guide to real estate wholesale contract

Investor’s Guide to Real Estate Wholesale Contracts

A real estate wholesale contract involves a legal agreement between a distressed property seller and a wholesaler.

The contract outlines the terms of the sale of the property with the wholesaler aiming to assign it to another buyer for profit before the closing date. 

This process allows wholesalers to make money without having to purchase the property. 

Real estate wholesalers flip contracts to make profits in their target markets quickly. They essentially connect sellers with buyers for a fee. 

How Does A Wholesale Real Estate Contract Work?

In this type of agreement, the wholesaler deals with a motivated seller to secure a property under contract at a discount.

Next, the wholesaler advertises the contract to potential buyers, typically other real estate investors, at a higher price to turn a profit. 

When a buyer is secured, the wholesaler transfers the contract to the buyer, who finalizes the purchase with the original seller.

This process allows the wholesaler to facilitate the transaction without owning the property. 

It’s a win-win situation for all parties involved in the real estate transaction.

Pros Of Wholesale Real Estate Assignment Contracts

These contracts also provide speed and flexibility in closing deals, making it possible to turn a profit quickly. 

The market offers a variety of real estate wholesale deals, without the need to buy them outright, making diversification of real estate portfolios easy.

Overall, wholesale contracts are a smart way for investors to enter the real estate market.

Cons Of Wholesale Real Estate Assignment Contracts

One downside is the potential loss of control over the deal once you assign it to someone else.

There’s a risk that the new buyer might not follow through, putting you in a tough spot.

Main Components of a Real Estate Wholesale Contract 

  • Identification of Parties: The agreement identifies the wholesaler and the seller, including their contact information and any pertinent details about their respective roles in the transaction.
  • Property Description: A detailed description of the property being secured under wholesale contract, including its address, condition, legal description, and any relevant features.
  • Purchase Price: It’s typically lower than the market value to account for the wholesaler’s profit margin.
  • Earnest Money Deposit: It’s a show of good faith, a down payment that solidifies your intent to purchase the property. This deposit is often non-refundable and serves as a sign of good faith.
  • Assignment Clause: A provision allowing the real estate wholesaler to assign their rights and obligations under the contract to another party, typically an end buyer or investor.
  • Inspection Contingencies: Any contingencies related to property inspections, such as the right to conduct a professional inspection or to withdraw from the agreement if certain conditions are not met.
  • Closing Date: The transaction is expected to close by this date. The wholesale contract may also include other provisions for extending the closing date if necessary.
  • Seller Disclosures: The wholesale real estate contract should state disclosures required by law or requested by the wholesaler, such as information about the property’s condition, history, or any known defects.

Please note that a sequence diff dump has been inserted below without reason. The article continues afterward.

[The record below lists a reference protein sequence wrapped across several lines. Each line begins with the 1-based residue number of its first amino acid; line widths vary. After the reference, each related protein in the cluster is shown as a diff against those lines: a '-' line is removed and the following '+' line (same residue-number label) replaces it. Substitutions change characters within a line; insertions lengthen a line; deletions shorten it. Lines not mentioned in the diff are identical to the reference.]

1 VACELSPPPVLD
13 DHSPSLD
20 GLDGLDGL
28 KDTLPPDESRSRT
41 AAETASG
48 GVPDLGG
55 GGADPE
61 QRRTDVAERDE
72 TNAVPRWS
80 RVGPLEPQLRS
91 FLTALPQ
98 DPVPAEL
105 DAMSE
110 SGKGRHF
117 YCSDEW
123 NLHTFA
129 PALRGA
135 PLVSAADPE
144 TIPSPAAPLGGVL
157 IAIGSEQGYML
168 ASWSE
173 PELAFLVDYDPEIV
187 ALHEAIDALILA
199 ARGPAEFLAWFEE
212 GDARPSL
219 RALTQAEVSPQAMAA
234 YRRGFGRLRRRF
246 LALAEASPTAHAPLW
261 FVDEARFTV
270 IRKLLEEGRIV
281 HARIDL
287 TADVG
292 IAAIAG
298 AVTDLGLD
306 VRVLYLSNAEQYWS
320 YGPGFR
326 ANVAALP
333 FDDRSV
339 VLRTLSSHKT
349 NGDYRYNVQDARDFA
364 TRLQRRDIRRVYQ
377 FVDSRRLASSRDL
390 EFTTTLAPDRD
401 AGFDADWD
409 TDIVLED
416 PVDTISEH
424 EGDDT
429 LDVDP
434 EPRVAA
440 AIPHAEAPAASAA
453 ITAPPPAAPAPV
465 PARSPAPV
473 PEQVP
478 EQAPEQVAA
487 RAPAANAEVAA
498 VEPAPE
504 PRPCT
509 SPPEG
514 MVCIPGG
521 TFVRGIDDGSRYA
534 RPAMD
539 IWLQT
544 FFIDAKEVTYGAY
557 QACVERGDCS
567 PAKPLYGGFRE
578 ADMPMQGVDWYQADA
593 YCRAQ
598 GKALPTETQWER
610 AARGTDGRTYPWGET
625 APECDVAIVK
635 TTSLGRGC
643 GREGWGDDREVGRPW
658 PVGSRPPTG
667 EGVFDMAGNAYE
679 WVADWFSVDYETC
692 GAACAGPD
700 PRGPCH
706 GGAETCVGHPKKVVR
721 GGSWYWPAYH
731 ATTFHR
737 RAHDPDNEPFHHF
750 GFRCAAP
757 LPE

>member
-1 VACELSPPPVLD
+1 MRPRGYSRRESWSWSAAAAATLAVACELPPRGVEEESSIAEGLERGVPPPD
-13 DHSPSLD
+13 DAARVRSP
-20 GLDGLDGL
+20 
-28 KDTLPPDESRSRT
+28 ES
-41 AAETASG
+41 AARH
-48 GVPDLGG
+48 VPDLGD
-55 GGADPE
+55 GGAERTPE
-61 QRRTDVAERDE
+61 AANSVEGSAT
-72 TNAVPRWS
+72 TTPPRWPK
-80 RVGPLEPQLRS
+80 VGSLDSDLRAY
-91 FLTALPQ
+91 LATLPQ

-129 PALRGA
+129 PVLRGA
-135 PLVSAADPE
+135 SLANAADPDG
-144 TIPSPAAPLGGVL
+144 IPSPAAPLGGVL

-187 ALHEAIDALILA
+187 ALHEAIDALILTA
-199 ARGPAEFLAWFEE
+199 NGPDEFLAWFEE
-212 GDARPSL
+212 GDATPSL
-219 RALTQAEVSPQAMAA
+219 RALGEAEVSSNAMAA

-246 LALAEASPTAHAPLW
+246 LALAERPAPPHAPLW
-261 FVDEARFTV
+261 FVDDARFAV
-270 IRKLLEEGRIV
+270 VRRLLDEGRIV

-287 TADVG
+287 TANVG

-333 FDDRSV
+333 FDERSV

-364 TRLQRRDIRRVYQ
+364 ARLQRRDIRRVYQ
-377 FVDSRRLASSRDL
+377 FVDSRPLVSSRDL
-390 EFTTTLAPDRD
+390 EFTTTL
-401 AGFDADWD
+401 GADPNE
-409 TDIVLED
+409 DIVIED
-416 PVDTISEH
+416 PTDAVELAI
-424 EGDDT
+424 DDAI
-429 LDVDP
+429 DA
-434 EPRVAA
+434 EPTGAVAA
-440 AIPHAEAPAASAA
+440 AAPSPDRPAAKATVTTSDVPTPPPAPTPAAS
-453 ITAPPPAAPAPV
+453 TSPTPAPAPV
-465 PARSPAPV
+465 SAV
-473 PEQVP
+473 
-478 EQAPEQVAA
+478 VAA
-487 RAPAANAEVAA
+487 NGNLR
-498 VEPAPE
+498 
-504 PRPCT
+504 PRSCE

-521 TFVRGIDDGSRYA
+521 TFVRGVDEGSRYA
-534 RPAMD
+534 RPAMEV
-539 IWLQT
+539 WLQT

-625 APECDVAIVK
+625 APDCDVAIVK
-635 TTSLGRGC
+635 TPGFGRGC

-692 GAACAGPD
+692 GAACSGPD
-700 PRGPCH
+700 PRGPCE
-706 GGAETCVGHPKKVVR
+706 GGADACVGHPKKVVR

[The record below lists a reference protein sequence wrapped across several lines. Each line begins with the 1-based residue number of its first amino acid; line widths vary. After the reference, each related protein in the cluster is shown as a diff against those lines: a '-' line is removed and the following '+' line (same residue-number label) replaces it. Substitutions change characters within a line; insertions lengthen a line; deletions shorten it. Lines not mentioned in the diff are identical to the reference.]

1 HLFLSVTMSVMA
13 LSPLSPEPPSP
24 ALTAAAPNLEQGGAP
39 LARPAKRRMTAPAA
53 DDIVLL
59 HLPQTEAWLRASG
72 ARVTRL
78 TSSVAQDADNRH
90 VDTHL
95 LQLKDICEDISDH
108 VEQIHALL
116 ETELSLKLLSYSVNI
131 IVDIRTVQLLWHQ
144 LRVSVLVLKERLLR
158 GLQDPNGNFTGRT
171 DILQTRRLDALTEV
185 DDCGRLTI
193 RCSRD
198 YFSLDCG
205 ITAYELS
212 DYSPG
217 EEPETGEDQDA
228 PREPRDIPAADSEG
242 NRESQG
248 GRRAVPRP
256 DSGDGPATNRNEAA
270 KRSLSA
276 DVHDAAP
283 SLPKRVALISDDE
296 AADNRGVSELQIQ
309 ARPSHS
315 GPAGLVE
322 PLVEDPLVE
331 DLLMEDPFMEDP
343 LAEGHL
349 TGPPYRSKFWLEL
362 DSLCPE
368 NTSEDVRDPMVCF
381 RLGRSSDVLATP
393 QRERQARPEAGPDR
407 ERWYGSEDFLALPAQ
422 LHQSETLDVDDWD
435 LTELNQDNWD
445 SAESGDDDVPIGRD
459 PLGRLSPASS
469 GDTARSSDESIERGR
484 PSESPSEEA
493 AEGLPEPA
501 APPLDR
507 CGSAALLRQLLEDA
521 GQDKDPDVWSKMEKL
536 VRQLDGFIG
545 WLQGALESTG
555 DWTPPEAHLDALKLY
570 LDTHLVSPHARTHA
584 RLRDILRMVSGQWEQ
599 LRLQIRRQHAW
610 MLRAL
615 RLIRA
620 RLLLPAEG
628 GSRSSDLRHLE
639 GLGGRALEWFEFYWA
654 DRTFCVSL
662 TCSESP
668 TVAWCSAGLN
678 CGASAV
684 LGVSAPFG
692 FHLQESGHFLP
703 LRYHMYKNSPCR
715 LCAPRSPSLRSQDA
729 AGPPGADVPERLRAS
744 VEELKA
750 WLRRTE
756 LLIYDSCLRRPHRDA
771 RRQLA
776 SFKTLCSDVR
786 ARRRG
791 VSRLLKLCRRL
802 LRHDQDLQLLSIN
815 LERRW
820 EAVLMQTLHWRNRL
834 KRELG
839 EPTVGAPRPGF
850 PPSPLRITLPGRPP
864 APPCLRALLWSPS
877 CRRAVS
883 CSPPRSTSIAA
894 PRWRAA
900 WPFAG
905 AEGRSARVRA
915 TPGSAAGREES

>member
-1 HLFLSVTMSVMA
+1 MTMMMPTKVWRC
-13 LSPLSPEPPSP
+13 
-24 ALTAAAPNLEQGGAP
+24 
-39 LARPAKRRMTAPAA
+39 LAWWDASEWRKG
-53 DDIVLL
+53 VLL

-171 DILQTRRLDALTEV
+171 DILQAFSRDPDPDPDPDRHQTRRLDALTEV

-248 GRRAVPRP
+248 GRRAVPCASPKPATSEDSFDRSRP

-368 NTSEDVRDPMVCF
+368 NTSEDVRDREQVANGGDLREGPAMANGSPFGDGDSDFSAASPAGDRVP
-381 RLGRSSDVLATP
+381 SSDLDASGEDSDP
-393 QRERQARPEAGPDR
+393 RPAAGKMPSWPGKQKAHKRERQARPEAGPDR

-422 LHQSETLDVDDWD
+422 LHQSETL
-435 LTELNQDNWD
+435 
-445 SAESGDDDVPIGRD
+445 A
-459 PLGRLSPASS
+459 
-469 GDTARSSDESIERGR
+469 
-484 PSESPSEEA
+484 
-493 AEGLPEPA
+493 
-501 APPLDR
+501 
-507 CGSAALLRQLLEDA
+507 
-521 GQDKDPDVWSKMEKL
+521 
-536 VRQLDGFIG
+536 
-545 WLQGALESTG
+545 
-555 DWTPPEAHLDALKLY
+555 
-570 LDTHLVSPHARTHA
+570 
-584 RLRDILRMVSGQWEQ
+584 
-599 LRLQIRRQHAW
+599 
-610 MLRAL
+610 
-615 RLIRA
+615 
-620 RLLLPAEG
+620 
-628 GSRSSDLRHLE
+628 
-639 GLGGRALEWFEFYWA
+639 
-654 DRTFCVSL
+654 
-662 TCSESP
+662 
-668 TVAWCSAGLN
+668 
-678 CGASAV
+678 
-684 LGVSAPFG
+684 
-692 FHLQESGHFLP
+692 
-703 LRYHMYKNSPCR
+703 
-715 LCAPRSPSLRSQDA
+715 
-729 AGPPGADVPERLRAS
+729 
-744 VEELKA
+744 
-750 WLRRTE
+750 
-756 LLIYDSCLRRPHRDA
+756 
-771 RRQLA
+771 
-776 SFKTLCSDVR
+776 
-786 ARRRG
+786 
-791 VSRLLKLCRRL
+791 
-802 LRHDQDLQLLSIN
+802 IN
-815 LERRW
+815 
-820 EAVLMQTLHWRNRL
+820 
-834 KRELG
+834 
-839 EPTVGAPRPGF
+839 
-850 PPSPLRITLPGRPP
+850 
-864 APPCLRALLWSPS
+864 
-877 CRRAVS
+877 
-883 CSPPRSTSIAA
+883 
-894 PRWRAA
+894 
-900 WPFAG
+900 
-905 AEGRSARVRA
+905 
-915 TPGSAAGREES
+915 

• Title and Closing Costs: From title insurance to closing fees, this section spells out who foots the bill. These terms are typically negotiated as part of the agreement.
  • Contingencies and Termination: Even the best-laid plans can go awry  on some occasions. Therefore, the contract should clearly state conditions under which either party may terminate the agreement, such as the failure to secure financing or the discovery of unforeseen issues with the property.

Frequently Asked Questions about Real Estate Wholesale Contracts 

1. How Long Does a Typical Wholesale Real Estate Contract Last Before the Deal Is Closed?

A contract typically lasts for about 30 to 60 days before the deal is sealed. 

This time frame allows for important steps like checking the property, securing funds, and finalizing the sale.


It involves assigning a contract to buy a property to a third party for a fee, allowing the original wholesaler to exit the deal.

Follow the rules and regulations in your state to stay on the right side of the law. 

Each state may have specific requirements for wholesaling. 

3. Can Investors Wholesale Commercial Real Estate in the US?

Yes, you can wholesale commercial real estate in the United States.

While residential properties are more popular for wholesaling, the same concept applies to commercial properties. 

4. Can The Seller Back Out of the Wholesale Contract?

Are you worried if a seller can bail on a wholesale deal?

In this setup, the seller agrees to sell to the wholesaler at an agreed price. But what if they change their mind? It could happen if a better offer comes along, personal issues arise, or title problems pop up.

Let’s break it down: 

  • Contract Rules: Once signed, sellers must stick to the real estate wholesale contract terms, just like any deal.
  • Deposit Protection: If sellers bail for no good reason, buyers might get the earnest money.
  • Legal Actions: If sellers dodge unfairly, buyers can use the law to enforce the contract or claim damages.

To safeguard yourself, add clauses in the contract for such situations. Get legal advice to secure your rights in case the seller tries to pull out.

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